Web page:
A post widely circulated on social media purports to show the prices various internet content providers will charge consumers now that the FCC’s network neutrality rules have been repealed.
The text is quite specific: A Google search will now set you back $1.99 per query; Twitter will cost $14.99 per month; Netflix will cost $9.99 per movie, and so on.
The charges would be an outrage if true — but they are not. The “price list” is fabricated out of whole cloth, a complete fantasy.
The fictional price list, however, is only the most obvious of untruths being spread in the backlash to the Federal Communications Commission’s repeal of its 2015 network neutrality rules. These rules barred internet service providers — companies such as Verizon, Comcast, and T-Mobile — from offering different service levels to the content providers using their networks.
Regulating this activity via the FCC is one of those ideas that sounds good in the dorm late at night, but makes no sense in the light of day. For instance, the rules specifically ban “paid prioritization,” which means charging more for better services, or less for service that is more limited. But what’s wrong with that? Most every market in America uses discounts and premiums. Try buying an airline ticket, gas for your car or even new clothes, and you will find this kind of “discrimination.”
In the case of net neutrality, the rules make consumer prices more — not less — likely to rise. That’s because the rules apply only to the backend connection between ISPs and content providers. That makes it harder to make content companies pay for the costs they impose — leaving the consumer to carry the load.
But, the defenders of regulation assert, without FCC restrictions the big corporations would be able to do whatever they want, driving the little guys out of business.
First, the neutrality rules make no distinction between “big” and “little” companies. Some of the largest firms in economic history — Google, Amazon, Facebook — are longtime supporters of the restrictions. Conversely, smallish challengers like T-Mobile and Sprint find themselves subject to the full force of the rule. This makes no sense.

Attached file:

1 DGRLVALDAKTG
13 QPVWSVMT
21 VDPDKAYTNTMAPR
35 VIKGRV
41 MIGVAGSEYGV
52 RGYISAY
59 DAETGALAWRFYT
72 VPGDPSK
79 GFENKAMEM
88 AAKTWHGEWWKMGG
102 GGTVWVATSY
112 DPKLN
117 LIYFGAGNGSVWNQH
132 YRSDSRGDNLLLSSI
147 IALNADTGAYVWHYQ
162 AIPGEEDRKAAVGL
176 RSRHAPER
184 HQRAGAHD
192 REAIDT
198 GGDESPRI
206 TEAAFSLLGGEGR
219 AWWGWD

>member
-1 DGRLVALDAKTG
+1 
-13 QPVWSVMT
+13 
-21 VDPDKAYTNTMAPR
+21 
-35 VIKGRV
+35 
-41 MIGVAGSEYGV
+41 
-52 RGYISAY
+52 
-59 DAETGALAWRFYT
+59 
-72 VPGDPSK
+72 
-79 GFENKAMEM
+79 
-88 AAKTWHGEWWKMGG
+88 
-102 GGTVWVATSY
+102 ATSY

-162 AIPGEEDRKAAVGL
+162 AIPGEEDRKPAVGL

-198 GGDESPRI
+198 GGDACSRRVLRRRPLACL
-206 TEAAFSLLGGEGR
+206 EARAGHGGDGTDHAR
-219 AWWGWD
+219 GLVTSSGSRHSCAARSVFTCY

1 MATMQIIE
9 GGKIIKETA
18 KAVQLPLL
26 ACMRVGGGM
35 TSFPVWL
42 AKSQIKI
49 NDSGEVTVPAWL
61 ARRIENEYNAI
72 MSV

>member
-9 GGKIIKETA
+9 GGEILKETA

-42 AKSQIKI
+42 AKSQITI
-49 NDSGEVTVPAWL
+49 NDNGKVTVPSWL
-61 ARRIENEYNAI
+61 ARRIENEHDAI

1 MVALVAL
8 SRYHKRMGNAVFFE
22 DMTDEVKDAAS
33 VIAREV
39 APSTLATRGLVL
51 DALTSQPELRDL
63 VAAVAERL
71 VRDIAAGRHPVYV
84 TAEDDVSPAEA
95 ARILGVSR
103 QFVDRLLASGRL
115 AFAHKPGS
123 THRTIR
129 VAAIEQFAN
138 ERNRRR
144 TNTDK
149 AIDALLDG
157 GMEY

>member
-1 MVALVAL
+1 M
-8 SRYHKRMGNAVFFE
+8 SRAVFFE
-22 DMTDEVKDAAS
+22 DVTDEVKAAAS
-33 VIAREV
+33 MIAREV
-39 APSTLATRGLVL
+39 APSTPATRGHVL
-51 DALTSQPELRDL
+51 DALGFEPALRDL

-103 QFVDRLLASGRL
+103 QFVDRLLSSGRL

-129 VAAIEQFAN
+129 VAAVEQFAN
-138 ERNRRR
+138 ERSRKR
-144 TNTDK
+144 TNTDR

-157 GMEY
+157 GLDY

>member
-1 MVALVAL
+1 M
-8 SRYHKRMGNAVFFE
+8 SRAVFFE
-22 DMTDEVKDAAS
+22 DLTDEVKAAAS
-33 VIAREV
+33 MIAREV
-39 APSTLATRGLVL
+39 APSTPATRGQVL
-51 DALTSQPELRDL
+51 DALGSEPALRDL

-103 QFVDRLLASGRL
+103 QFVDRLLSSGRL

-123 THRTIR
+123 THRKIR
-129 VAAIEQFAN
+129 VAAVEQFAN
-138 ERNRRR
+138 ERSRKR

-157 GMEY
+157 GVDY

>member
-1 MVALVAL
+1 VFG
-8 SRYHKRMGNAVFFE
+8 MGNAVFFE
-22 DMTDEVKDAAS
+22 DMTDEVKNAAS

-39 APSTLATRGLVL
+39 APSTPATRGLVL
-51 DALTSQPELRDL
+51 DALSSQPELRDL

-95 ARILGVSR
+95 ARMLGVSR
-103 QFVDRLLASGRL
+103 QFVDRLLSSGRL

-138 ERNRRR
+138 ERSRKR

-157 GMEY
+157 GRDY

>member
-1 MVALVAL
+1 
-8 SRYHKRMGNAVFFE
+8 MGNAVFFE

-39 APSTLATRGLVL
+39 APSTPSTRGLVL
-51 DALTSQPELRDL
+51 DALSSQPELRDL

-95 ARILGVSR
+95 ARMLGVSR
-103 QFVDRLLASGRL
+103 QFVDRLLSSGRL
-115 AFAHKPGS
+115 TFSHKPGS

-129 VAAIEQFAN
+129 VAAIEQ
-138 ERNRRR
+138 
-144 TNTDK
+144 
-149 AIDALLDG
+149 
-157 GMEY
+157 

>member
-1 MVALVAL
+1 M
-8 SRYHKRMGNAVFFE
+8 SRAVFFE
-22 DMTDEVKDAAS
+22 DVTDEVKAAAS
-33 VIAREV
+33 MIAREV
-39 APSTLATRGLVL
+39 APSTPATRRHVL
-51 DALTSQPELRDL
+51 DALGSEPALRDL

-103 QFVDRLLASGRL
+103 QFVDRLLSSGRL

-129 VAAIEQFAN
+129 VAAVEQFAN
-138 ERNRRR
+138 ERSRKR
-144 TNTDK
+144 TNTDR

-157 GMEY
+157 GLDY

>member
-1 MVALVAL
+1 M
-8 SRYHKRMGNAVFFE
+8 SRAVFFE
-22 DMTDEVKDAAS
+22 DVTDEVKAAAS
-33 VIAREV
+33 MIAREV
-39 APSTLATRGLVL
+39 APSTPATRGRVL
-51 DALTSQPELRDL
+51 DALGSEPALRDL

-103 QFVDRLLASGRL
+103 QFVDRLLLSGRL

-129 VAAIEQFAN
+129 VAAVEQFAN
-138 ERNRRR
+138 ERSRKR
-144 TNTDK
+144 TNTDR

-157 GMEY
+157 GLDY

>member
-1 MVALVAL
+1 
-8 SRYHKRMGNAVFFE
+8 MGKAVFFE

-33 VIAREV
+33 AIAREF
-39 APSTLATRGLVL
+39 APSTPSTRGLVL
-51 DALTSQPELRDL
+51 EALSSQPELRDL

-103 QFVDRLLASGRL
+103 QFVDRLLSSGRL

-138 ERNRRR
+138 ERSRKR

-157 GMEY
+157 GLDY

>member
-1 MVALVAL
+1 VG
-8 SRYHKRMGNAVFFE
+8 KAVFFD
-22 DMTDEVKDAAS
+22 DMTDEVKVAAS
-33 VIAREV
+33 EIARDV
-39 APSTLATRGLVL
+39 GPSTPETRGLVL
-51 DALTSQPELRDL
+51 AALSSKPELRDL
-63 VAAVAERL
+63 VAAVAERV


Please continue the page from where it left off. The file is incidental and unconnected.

Moreover, the idea that the big companies will — without the constraints of FCC regulation — ride roughshod over the broadband market is simply one more fantasy. Network neutrality — despite the pinkie swears of its eager supporters — is not a long-standing rule of the internet. It was imposed only two years ago. The explosion of creativity, innovation, access and choice on the web did not begin suddenly since 2015. In occurred not — as the fantasists would have you believe — as a result of FCC ISP restrictions — but in their absence.
At any rate, with or without neutrality rules, there have been virtually no cases of abuse by the internet service providers. Despite years of scrutiny, the only clear case of market impropriety involved a small, rural telephone company, which blocked internet traffic for a few days in 2004. And the FCC stopped the blocking almost immediately. Other claimed violations — such as Comcast’s slowing of “bandwidth hogs” and T-Mobile’s plan to offer to waive data caps for content from certain content providers — are not abuses of consumers, but benefits for them.
If problems should arise in the future, antitrust regulators will be able to address them — as they do in almost every other industry. Bizarrely, the just-repealed FCC rules took the antitrust regulators out of the picture. With the rules now gone, these competition cops are back on the beat.
Proponents of network neutrality are taking the public on the policy equivalent of Mr. Toads Wild Ride. But the internet — while fantastic in so many ways — is not Fantasyland.
The real world danger to the internet is too much government interference, not too little. The FCC’s repeal of these ill-conceived rules is a welcome step.